Ferrari 275 GTB/4 by Scaglietti

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275 GTB/4 by Scaglietti





The Ferrari 275 was a two-seat front-engined Gran Turismo automobile produced by Ferrari between 1964 and 1968. It used a 3.3 L (3286 cc) Colombo 60° V12 engine and produced 280-300 hp. The Pininfarina-designed body was a graceful evolution of the car's predecessor, the 250, and strongly contrasted with its replacement, the Daytona. The 275 introduced Ferrari to the "transaxle", where the transmission and rear axle are integrated.

For many cognoscenti, the Ferrari 275 was the best looking of all Ferrari GTs in berlinetta form, which is attested by a roll call of such celebrity owners as James Coburn, George Harrison, Miles Davis, Eric Clapton, Clint Eastwood, and Peter Sellers. In 1964, it boasted Ferrari’s first transaxle and all-round independent suspension, but after just a couple of years, it was majorly updated and uprated. Significant developments included not just the introduction of the smoother and more powerful dry-sump, four-cam engine but also a redesigned transaxle and steadying torque tube. With 300 brake horsepower at 8,000 rpm from the 3,286-cubic centimeter V-12, the 275 GTB/4 was capable of 0–60 mph in 5.5 seconds and a top speed of 163 mph.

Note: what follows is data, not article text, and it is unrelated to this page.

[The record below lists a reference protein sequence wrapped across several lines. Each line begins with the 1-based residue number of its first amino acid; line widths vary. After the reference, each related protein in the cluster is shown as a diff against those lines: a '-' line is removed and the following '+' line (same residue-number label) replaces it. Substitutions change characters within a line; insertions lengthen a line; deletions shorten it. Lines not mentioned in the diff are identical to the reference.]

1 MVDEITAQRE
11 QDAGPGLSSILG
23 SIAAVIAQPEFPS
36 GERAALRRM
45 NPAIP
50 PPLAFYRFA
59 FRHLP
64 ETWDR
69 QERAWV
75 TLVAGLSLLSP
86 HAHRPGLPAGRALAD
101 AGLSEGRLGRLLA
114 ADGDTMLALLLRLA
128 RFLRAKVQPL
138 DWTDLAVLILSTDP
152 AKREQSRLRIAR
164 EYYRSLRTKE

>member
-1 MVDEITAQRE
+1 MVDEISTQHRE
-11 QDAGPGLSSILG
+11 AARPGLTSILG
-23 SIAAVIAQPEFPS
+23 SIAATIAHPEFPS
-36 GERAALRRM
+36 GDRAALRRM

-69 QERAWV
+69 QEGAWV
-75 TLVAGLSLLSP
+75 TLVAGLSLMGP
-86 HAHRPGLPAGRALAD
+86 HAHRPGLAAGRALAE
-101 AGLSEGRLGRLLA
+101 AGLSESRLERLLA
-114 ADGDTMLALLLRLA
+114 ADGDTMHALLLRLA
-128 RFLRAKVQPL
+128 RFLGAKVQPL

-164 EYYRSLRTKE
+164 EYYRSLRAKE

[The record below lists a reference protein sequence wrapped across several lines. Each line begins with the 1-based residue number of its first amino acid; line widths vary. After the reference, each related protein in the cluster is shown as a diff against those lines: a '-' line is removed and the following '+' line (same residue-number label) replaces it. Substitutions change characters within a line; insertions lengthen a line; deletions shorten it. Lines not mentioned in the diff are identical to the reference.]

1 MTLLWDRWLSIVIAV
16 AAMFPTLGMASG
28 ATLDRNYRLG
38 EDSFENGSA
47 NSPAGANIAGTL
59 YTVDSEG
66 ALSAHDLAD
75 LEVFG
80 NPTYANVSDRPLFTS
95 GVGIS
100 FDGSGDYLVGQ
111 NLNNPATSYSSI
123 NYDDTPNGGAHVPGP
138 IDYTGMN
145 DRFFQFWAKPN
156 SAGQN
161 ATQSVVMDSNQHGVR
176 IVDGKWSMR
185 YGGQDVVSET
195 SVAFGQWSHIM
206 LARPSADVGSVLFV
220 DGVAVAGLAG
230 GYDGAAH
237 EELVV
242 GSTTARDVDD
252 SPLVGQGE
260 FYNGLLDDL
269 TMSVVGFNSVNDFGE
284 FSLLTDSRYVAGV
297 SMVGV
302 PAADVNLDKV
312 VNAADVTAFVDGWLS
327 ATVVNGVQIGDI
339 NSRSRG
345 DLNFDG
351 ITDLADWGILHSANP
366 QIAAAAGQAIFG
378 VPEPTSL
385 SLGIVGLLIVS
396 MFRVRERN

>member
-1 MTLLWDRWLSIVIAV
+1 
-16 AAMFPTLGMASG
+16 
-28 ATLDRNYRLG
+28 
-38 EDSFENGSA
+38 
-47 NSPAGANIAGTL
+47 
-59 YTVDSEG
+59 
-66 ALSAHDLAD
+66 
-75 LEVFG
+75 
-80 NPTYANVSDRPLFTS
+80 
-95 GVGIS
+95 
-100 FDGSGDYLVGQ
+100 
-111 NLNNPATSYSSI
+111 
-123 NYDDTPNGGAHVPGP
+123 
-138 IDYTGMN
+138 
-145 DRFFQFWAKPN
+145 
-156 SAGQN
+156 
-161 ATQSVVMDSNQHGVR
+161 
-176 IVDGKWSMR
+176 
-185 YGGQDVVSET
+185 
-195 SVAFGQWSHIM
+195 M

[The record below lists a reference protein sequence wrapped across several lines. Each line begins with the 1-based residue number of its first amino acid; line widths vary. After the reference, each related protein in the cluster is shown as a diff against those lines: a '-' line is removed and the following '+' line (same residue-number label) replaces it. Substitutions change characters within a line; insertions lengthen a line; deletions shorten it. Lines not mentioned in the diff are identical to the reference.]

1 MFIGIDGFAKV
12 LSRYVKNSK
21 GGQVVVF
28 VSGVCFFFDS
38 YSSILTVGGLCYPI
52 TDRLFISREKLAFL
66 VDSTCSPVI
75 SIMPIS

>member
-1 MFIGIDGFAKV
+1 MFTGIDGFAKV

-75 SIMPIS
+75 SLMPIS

The 275 GTS premiered alongside the 275 GTB at the 1964 Paris Auto Show, and to the casual onlooker, these coupe siblings looked like completely different automobiles. Yet, that couldn’t be farther from the truth. Both cars looked wholly different, but underneath they bore similar 3.3-liter Colombo V-12s, chassis, and suspensions. This new spider, the replacement for the 250 GT Series II Cabriolet, was clearly intended for the American market, particularly in warmer climates, where the attractiveness and marketability of a high-performance grand touring cabriolet had long been established. Each body was constructed in a different location, with the GTB being constructed in Modena, at Scaglietti’s facilities, and the GTS being produced at Pininfarina, in Turin

Pininfarina built 200 275 GTS Roadsters for the American market (including 14 in right hand drive) between 1964-1966 with entirely different bodywork. It was intended to be more of a GT car and less of a sports car than its GTB brother. The 275 GTS was replaced by the 330 GTS, leaving no 3.3 L convertible in the range until the creation of the 275 GTB/4 NART Spider.

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